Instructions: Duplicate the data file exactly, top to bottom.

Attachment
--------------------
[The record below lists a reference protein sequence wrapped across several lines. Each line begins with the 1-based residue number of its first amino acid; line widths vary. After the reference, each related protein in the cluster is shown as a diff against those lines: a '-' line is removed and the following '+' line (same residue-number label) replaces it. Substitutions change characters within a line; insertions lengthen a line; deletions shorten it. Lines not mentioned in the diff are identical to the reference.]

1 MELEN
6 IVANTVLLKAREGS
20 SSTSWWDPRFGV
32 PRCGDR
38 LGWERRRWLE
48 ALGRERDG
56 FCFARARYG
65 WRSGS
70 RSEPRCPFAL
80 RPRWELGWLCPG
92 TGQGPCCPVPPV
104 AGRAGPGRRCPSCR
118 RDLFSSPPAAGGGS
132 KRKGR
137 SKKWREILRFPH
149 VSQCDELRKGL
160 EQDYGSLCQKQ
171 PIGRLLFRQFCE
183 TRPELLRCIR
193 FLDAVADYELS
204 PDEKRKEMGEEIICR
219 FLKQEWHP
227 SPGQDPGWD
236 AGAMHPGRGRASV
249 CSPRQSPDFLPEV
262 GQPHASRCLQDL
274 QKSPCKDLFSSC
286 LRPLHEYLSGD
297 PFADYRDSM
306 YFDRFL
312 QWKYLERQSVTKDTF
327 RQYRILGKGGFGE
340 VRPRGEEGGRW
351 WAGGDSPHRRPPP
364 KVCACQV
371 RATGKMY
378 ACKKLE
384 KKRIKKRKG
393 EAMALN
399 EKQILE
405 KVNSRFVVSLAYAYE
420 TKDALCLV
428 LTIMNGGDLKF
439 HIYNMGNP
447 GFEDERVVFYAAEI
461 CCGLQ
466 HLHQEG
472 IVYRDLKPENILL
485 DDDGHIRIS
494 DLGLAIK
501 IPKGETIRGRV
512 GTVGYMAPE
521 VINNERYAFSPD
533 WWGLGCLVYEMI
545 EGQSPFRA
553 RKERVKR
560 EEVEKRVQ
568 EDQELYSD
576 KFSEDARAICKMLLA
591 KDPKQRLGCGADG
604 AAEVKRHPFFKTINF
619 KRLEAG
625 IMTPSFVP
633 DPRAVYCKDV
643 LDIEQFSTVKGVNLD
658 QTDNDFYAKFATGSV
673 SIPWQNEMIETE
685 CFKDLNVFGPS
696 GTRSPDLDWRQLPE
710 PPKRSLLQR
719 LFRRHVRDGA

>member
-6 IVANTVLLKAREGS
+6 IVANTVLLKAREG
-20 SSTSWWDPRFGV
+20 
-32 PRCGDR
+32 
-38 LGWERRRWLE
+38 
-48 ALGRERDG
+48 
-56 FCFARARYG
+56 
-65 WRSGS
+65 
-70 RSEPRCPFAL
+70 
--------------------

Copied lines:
[The record below lists a reference protein sequence wrapped across several lines. Each line begins with the 1-based residue number of its first amino acid; line widths vary. After the reference, each related protein in the cluster is shown as a diff against those lines: a '-' line is removed and the following '+' line (same residue-number label) replaces it. Substitutions change characters within a line; insertions lengthen a line; deletions shorten it. Lines not mentioned in the diff are identical to the reference.]

1 MELEN
6 IVANTVLLKAREGS
20 SSTSWWDPRFGV
32 PRCGDR
38 LGWERRRWLE
48 ALGRERDG
56 FCFARARYG
65 WRSGS
70 RSEPRCPFAL
80 RPRWELGWLCPG
92 TGQGPCCPVPPV
104 AGRAGPGRRCPSCR
118 RDLFSSPPAAGGGS
132 KRKGR
137 SKKWREILRFPH
149 VSQCDELRKGL
160 EQDYGSLCQKQ
171 PIGRLLFRQFCE
183 TRPELLRCIR
193 FLDAVADYELS
204 PDEKRKEMGEEIICR
219 FLKQEWHP
227 SPGQDPGWD
236 AGAMHPGRGRASV
249 CSPRQSPDFLPEV
262 GQPHASRCLQDL
274 QKSPCKDLFSSC
286 LRPLHEYLSGD
297 PFADYRDSM
306 YFDRFL
312 QWKYLERQSVTKDTF
327 RQYRILGKGGFGE
340 VRPRGEEGGRW
351 WAGGDSPHRRPPP
364 KVCACQV
371 RATGKMY
378 ACKKLE
384 KKRIKKRKG
393 EAMALN
399 EKQILE
405 KVNSRFVVSLAYAYE
420 TKDALCLV
428 LTIMNGGDLKF
439 HIYNMGNP
447 GFEDERVVFYAAEI
461 CCGLQ
466 HLHQEG
472 IVYRDLKPENILL
485 DDDGHIRIS
494 DLGLAIK
501 IPKGETIRGRV
512 GTVGYMAPE
521 VINNERYAFSPD
533 WWGLGCLVYEMI
545 EGQSPFRA
553 RKERVKR
560 EEVEKRVQ
568 EDQELYSD
576 KFSEDARAICKMLLA
591 KDPKQRLGCGADG
604 AAEVKRHPFFKTINF
619 KRLEAG
625 IMTPSFVP
633 DPRAVYCKDV
643 LDIEQFSTVKGVNLD
658 QTDNDFYAKFATGSV
673 SIPWQNEMIETE
685 CFKDLNVFGPS
696 GTRSPDLDWRQLPE
710 PPKRSLLQR
719 LFRRHVRDGA

>member
-6 IVANTVLLKAREGS
+6 IVANTVLLKAREG
-20 SSTSWWDPRFGV
+20 
-32 PRCGDR
+32 
-38 LGWERRRWLE
+38 
-48 ALGRERDG
+48 
-56 FCFARARYG
+56 
-65 WRSGS
+65 
-70 RSEPRCPFAL
+70 